NYPD Policy & Scope of Use:
In New York City, members of the public can request video under the Freedom of Information Act, but when it relates to evidence in a criminal case the video is turned over to the prosecutor’s office. If a camera records an officer-involved shooting or other high-profile incident, NYPD works with “relevant authorities” to determine if video can be made public.64

SkyWatch & TerraHawk Surveillance Towers

How It Works:
Surveillance towers allow officers to monitor areas from several stories above street level as well as record movements within a targeted area. Each SkyWatch tower contains flood lights, a command desk, devices to detect vehicle speeds, tinted windows, digital video recorders, and customized surveillance cameras.65 The standard equipment placed on TerraHawk towers is unknown, but their patented technology contemplates the use of surveillance cameras along with infrared detectors, motion detectors, and a thermal imaging device.66

Impact:
Surveillance towers raise the following concerns: Privacy. Surveillance towers impose a feeling of persistent monitoring, challenging reasonable expectations of privacy. Surveillance towers can also be used to collect information about bystanders who are not connected to a law enforcement investigation. Free Speech. Persistent monitoring from surveillance towers can chill associations among individuals.

NYPD Policy & Scope of Use:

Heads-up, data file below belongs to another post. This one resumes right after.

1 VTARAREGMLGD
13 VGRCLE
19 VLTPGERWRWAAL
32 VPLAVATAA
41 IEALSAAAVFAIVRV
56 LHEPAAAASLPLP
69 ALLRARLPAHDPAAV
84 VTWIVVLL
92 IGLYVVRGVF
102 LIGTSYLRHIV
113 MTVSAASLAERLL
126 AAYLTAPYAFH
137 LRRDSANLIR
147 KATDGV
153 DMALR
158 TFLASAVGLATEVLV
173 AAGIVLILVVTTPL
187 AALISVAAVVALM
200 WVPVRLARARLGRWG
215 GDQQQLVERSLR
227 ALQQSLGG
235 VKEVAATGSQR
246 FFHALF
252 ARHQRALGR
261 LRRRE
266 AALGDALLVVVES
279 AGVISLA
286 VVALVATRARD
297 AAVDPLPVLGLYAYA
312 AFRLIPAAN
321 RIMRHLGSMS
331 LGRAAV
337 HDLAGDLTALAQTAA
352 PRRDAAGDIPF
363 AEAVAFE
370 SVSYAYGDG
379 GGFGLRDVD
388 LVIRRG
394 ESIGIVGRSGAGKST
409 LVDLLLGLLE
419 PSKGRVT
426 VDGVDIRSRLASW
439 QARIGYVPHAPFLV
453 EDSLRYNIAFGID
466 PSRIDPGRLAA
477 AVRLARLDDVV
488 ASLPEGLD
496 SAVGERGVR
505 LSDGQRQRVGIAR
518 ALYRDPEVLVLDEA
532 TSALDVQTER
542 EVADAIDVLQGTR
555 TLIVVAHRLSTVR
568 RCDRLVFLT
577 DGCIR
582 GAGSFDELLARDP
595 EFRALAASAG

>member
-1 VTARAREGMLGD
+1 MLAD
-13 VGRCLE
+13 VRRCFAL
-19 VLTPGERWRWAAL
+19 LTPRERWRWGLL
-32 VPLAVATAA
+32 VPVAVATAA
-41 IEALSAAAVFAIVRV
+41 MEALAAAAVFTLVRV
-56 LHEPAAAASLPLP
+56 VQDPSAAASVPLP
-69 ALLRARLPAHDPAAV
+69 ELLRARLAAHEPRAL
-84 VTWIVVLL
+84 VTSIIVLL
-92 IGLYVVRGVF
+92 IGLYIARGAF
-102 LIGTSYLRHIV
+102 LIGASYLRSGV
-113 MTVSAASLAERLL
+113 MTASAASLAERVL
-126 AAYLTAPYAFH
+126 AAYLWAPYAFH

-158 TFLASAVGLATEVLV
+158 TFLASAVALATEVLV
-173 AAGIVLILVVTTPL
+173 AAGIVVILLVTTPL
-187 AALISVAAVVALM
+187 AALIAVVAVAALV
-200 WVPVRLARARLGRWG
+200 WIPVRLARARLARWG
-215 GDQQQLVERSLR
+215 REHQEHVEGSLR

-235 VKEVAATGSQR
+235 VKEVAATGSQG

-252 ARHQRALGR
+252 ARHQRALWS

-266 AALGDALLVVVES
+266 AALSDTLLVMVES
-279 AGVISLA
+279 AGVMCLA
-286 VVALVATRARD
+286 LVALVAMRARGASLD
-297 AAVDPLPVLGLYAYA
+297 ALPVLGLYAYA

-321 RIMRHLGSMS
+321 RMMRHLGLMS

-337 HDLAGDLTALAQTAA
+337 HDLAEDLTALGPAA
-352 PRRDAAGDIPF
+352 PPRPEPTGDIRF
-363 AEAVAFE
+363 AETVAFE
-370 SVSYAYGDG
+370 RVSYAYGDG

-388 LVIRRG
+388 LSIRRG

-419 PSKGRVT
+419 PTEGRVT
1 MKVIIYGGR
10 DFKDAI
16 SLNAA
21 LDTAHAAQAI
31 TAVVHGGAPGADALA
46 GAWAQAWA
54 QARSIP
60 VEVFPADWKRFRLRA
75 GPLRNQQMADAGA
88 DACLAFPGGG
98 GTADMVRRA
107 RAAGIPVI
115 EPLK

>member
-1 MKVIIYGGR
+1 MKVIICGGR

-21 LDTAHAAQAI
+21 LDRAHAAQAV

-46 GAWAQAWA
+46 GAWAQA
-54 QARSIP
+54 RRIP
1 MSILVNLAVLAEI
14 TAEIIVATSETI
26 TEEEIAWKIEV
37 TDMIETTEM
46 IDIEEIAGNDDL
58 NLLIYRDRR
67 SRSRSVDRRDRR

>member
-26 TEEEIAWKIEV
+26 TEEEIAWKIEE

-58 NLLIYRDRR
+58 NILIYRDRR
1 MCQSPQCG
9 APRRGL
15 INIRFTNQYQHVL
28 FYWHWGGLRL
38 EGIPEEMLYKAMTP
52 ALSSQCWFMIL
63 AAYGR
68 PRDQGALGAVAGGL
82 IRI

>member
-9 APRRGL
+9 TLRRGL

In New York City, members of the public can request video under the Freedom of Information Act, but when it relates NYPD may deploy surveillance towers in response to a rise in crime within a particular area,67 but they have also been used to monitor protests, such as Occupy Wall Street.68 The current number of towers deployed by NYPD is unknown. Surveillance towers are also used to collect “probative” and “potentially probative” images, according to patrol guides, but the meaning of these terms is unclear. According to media reports, TerraHawk Towers have been deployed in Staten Island, Far Rockaway, Coney Island, and Howard Beach. 69 SkyWatch have also been deployed in Harlem70, Crown Heights71, downtown Manhattan (Zuccotti Park)72, Bedford-Stuyvesant Brooklyn73, and the Lower East Side of Manhattan (Tompkins Square Park)74.

Source: https://www.brennancenter.org/sites/default/files/2019-10/2019_10_LNS_%28NYPD%29Surveillance_Final.pdf